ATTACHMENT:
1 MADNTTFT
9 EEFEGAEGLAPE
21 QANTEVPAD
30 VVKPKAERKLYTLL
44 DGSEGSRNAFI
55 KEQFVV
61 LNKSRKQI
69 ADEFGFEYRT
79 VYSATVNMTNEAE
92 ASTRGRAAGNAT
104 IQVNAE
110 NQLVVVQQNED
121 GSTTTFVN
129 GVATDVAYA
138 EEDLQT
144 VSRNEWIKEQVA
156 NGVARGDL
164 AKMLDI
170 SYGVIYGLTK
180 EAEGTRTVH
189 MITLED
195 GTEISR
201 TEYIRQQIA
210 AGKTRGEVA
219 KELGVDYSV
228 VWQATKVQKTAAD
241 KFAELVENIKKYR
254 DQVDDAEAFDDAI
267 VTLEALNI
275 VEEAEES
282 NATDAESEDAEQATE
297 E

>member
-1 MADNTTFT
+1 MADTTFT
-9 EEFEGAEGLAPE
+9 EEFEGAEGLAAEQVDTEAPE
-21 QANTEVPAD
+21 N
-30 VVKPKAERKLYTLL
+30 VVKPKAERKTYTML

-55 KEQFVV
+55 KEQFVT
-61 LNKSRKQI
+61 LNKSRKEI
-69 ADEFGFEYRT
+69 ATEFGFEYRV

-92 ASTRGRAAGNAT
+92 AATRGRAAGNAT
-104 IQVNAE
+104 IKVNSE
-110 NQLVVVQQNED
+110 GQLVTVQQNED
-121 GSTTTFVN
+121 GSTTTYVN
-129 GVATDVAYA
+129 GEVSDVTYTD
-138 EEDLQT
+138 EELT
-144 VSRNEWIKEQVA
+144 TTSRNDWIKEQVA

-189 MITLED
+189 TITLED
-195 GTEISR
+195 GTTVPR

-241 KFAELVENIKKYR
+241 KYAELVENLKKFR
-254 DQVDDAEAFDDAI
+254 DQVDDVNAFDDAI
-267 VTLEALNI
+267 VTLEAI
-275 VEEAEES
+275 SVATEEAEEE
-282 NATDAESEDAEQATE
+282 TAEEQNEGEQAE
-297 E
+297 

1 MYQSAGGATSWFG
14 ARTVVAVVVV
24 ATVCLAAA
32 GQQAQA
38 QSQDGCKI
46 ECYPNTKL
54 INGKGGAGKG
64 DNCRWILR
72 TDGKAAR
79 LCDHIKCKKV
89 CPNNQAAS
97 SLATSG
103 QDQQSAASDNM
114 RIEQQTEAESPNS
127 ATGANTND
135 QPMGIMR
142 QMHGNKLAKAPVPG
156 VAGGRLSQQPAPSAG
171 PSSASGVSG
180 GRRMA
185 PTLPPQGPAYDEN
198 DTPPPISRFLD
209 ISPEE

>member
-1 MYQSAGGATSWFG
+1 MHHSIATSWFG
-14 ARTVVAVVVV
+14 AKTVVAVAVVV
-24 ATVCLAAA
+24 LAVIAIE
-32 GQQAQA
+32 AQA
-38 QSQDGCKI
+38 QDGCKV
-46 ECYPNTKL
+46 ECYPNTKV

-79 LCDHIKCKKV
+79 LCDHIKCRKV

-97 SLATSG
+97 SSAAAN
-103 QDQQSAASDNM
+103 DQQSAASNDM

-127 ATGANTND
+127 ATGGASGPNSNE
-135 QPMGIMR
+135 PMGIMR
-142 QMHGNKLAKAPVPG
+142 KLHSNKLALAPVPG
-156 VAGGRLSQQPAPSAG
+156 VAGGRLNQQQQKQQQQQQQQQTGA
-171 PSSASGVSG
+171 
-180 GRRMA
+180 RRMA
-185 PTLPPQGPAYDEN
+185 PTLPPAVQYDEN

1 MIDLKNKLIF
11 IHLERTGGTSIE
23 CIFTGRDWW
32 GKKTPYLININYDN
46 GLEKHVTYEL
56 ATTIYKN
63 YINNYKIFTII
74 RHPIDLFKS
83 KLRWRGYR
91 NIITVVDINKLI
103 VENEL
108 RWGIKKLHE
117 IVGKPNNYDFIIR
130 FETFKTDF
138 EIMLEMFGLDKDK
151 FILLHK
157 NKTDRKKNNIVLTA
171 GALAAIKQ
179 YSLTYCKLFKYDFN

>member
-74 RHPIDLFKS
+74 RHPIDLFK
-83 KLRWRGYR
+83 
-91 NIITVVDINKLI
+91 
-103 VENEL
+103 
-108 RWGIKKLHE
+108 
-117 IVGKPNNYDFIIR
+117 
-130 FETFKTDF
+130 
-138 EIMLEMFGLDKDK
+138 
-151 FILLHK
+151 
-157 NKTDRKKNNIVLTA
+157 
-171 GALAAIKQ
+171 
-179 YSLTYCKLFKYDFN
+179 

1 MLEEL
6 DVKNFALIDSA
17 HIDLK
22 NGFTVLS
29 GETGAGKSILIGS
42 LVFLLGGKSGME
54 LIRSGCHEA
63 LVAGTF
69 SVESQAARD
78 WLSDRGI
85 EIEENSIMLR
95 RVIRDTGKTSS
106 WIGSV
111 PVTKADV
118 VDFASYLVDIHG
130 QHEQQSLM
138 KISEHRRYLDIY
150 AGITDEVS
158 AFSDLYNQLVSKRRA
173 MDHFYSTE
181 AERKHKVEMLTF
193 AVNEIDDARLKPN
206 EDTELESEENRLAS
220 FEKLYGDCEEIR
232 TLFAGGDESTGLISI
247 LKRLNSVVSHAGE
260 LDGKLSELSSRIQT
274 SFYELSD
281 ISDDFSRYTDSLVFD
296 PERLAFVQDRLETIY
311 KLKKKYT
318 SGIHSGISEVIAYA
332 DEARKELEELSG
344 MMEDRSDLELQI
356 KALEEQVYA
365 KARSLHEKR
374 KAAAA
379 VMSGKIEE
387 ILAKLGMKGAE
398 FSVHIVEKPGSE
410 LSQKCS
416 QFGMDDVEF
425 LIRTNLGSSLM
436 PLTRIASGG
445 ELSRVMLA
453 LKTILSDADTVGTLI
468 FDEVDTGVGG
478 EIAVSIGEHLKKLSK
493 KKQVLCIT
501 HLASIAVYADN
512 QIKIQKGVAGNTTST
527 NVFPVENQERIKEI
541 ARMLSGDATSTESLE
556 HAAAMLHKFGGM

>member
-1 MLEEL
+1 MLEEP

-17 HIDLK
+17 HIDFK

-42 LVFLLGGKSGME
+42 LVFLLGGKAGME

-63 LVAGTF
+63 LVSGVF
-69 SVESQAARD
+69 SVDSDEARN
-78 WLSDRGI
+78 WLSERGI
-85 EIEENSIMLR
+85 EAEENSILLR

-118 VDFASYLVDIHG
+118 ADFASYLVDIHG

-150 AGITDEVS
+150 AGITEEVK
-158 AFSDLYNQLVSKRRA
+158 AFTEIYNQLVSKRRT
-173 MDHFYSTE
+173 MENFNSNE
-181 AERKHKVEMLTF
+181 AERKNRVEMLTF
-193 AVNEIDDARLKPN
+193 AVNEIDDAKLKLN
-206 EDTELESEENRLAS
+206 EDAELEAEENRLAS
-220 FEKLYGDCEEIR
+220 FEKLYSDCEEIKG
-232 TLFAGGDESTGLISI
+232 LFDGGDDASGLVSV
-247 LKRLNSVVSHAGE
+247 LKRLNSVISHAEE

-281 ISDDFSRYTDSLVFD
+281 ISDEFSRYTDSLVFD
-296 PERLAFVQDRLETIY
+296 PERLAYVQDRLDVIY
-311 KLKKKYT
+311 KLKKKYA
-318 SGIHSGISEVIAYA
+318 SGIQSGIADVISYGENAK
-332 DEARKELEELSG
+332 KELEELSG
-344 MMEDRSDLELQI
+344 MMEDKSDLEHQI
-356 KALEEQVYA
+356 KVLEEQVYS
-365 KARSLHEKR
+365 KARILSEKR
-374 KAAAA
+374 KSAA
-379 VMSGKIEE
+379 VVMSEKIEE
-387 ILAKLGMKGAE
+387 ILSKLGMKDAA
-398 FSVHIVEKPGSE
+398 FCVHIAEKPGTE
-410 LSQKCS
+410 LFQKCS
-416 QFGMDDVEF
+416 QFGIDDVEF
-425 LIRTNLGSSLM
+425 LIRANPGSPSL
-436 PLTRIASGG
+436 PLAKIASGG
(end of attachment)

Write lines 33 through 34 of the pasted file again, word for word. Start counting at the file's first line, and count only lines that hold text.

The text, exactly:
>member
-1 MADNTTFT